Trump on settlement expansion: ‘Move quickly to obtain international backing’


The United States, the United Kingdom and a number of other European countries were on Thursday sharply critical of new settlement expansion plans by Israel as negotiators from both sides met in Washington for a fourth round of U.S.-brokered talks aimed at achieving a peace agreement.

Mr. Trump on Monday approved a one-year extension of an order allowing construction to continue on more than $10 billion in American-backed loans to Israel. In a move certain to cause an outcry from Europe, the orders were to have expired on Dec. 29.

“Now that we have received notice of the Trump administration’s short-term continuation of the U.S. commitment to direct financing of the Israel settlements and thus E1 settlement expansion, Israel should move swiftly to obtain international backing for its actions by changing its government at the next general election,” said the British Foreign Office.

The French foreign ministry called the move “provocative,” the German foreign ministry also condemned the move, and the European Union commission called for the Israelis and Palestinians to return to negotiations “so that we can take back steps to advance the peace process.”

“US efforts to give new impetus to negotiations between Israel and the Palestinians cannot fail,” commission president Jean-Claude Juncker said. “Yet a compromise must be reached. This is the moment to define the extent of Israel’s obligations and those of the Palestinians in reaching a just, viable and realistic solution to the conflict.”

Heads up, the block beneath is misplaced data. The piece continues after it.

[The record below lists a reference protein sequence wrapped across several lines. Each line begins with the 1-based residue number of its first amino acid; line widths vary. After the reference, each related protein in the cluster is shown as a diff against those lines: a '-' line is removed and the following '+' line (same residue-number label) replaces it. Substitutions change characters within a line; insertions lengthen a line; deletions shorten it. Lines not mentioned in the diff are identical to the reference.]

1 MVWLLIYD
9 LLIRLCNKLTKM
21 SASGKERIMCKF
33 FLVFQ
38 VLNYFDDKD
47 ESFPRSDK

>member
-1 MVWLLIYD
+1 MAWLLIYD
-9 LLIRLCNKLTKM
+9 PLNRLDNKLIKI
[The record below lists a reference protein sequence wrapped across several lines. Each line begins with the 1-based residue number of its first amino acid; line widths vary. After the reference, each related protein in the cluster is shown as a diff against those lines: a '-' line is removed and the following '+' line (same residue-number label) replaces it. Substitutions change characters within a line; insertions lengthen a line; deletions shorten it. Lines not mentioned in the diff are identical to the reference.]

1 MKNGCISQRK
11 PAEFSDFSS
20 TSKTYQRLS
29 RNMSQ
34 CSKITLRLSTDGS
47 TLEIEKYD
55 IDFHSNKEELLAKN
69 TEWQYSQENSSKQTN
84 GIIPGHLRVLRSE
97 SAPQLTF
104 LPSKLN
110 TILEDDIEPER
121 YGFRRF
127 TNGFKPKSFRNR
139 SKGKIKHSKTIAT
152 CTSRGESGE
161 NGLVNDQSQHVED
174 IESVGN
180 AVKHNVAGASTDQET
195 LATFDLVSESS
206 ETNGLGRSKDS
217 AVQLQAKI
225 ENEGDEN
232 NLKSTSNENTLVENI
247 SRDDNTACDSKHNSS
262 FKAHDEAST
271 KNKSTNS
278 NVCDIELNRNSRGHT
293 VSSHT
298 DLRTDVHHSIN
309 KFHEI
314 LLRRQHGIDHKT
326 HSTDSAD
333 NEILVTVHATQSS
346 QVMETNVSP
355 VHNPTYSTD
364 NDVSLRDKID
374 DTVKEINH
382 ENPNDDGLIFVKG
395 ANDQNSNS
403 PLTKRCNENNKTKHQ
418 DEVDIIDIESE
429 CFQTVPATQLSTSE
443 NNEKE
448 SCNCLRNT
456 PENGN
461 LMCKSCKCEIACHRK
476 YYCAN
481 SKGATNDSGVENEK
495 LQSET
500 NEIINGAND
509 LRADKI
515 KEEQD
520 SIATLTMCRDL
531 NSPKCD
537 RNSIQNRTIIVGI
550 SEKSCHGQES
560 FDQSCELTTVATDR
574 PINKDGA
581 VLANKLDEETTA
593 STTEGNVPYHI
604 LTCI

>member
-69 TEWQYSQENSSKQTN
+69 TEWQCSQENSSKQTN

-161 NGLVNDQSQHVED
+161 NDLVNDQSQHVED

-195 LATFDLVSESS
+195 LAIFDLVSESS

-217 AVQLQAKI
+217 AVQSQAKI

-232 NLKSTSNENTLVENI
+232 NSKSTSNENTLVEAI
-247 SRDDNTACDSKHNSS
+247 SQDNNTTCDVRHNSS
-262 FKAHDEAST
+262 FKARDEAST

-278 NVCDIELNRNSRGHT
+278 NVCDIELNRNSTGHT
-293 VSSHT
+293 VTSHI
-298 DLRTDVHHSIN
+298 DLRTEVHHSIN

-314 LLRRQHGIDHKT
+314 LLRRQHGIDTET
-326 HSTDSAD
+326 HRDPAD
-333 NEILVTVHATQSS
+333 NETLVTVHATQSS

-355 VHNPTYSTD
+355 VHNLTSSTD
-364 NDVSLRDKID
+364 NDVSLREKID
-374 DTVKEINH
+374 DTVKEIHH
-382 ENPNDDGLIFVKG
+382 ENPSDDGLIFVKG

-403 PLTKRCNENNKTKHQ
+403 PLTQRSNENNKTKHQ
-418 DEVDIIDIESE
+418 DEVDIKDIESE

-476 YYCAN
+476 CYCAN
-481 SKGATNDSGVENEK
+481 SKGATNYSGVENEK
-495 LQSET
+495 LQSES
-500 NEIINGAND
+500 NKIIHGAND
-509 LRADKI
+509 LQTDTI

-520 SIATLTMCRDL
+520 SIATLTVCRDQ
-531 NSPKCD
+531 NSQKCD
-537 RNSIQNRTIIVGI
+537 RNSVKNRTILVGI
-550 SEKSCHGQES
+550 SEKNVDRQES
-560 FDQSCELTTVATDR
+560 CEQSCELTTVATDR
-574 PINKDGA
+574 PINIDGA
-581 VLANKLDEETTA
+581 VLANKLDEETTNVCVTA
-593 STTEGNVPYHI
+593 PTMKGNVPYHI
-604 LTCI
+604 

The EU commission took up the cause of the Palestinians, echoing calls from the administration of former President Barack Obama that Israel be required to divest from settler activities.

“We are against all settlement activities, especially illegal outposts and ‘outposts,’ where even one Israeli lives alongside one Palestinian, as well as building of infrastructure in the occupied territories, especially the settlements,” Juncker said.

The latest dispute between Israel and the West comes only a few weeks after U.S. Vice President Mike Pence made a controversial trip to the Holy Land. Netanyahu distanced himself from Mr. Pence after U.S. Ambassador to Israel David Friedman declared last month that he believed Jerusalem to be the “eternal and undivided” capital of Israel. Israel considers the city, where the remains of the biblical Jewish Temples remain, to be its indivisible and eternal capital.

Relations between the U.S. and its partners in the international community over the settlement issue have been strained, especially as Israel views its expansion as necessary to prevent the Palestinians from successfully incorporating the occupied West Bank into a future Palestinian state.

Even though Israel continues to construct settlements, according to a recent Brookings Institution analysis, Palestinians “are increasing their leverage with respect to negotiation.”

The settlement campaign, which includes at least 352 settlement units and another 5,548 units slated for future construction since Trump’s election, is mainly intended to give the Israeli government the backing it needs to maintain its hold on the West Bank.

Read the full article at The Guardian.


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